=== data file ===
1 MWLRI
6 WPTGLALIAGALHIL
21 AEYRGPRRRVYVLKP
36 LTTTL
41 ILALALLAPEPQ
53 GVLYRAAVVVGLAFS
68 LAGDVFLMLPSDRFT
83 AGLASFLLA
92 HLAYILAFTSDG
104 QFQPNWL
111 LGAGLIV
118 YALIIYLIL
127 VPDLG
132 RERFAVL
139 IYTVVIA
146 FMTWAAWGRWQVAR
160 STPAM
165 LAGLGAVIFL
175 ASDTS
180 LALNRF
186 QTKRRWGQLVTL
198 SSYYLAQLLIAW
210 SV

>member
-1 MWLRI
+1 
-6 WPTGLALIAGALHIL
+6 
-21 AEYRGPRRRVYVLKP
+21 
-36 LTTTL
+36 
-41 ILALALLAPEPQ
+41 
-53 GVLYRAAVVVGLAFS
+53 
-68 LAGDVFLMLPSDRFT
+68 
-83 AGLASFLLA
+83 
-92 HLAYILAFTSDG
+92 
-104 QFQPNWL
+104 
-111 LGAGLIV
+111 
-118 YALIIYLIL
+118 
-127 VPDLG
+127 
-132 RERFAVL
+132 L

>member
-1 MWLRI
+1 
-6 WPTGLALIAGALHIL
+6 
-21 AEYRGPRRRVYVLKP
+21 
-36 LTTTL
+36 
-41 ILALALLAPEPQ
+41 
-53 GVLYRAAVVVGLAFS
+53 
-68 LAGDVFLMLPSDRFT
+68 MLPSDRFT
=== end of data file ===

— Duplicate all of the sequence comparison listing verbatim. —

1 MWLRI
6 WPTGLALIAGALHIL
21 AEYRGPRRRVYVLKP
36 LTTTL
41 ILALALLAPEPQ
53 GVLYRAAVVVGLAFS
68 LAGDVFLMLPSDRFT
83 AGLASFLLA
92 HLAYILAFTSDG
104 QFQPNWL
111 LGAGLIV
118 YALIIYLIL
127 VPDLG
132 RERFAVL
139 IYTVVIA
146 FMTWAAWGRWQVAR
160 STPAM
165 LAGLGAVIFL
175 ASDTS
180 LALNRF
186 QTKRRWGQLVTL
198 SSYYLAQLLIAW
210 SV

>member
-1 MWLRI
+1 
-6 WPTGLALIAGALHIL
+6 
-21 AEYRGPRRRVYVLKP
+21 
-36 LTTTL
+36 
-41 ILALALLAPEPQ
+41 
-53 GVLYRAAVVVGLAFS
+53 
-68 LAGDVFLMLPSDRFT
+68 
-83 AGLASFLLA
+83 
-92 HLAYILAFTSDG
+92 
-104 QFQPNWL
+104 
-111 LGAGLIV
+111 
-118 YALIIYLIL
+118 
-127 VPDLG
+127 
-132 RERFAVL
+132 L

>member
-1 MWLRI
+1 
-6 WPTGLALIAGALHIL
+6 
-21 AEYRGPRRRVYVLKP
+21 
-36 LTTTL
+36 
-41 ILALALLAPEPQ
+41 
-53 GVLYRAAVVVGLAFS
+53 
-68 LAGDVFLMLPSDRFT
+68 MLPSDRFT